Labels such as these are crucial in historic museums like the Mϋtter, which have not changed since earlier times. Interpretation has the power to give history and humanity to a collection, which was formed and displayed under very different circumstances, ideologies, and ethical standards than today’s.


The museum’s Hyrtl Skull Collection, for example, is a staggering display of 139 skulls. While Joseph Hyrtl collected these specimens to debunk phrenology — racist pseudoscience that claimed superiority or inferiority based on the shape of the skull — he still employed methods that would never be considered ethical today. Among the owners of the skulls Hyrtl collected are many of 19th-century’s “undesirables” — criminals, gypsies, suicides, and “imbeciles.” These people were at a societal disadvantage and likely had their skulls taken quite unwittingly or -willingly.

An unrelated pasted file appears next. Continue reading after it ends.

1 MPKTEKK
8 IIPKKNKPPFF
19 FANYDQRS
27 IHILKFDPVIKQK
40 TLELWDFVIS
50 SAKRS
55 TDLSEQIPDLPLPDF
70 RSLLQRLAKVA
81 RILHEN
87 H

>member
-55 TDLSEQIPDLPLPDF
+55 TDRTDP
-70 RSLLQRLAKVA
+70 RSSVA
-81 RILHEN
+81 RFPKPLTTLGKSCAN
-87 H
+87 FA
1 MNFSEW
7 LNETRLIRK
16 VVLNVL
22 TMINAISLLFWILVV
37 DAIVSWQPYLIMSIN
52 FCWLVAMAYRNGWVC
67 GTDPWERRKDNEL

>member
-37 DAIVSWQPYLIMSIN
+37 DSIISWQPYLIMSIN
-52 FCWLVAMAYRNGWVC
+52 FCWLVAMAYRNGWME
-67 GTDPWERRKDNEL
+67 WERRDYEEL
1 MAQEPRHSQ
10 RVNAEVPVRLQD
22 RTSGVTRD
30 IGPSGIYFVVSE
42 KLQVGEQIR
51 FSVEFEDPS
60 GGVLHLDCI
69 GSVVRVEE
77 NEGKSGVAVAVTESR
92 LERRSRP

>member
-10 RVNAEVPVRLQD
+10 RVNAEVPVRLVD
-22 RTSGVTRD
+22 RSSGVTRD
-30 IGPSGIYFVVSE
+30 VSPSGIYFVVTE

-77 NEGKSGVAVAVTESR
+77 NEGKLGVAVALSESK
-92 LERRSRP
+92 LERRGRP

Other specimens in the museum’s collection also seem to have similar sources. Although I think many will recognize the unconscionable nature of such collecting methods, I found that I wanted more explicit explanations, or details on how the specimens found their way to the museum. My only additional critique of the labels is that some are difficult to read because of the amount of text and their placement behind the cabinets’ paned glass.

My criticisms are few, however. The Mϋtter Museum is definitely worth the pilgrimage, though perhaps not too soon after lunch.

Mϋtter Museum of the College of Physicians of Philadelphia

Where: 19 S. 22nd Street, Philadelphia, PA 19103;

Hours: 10 a.m. – 5 p.m.

Admission: $13-18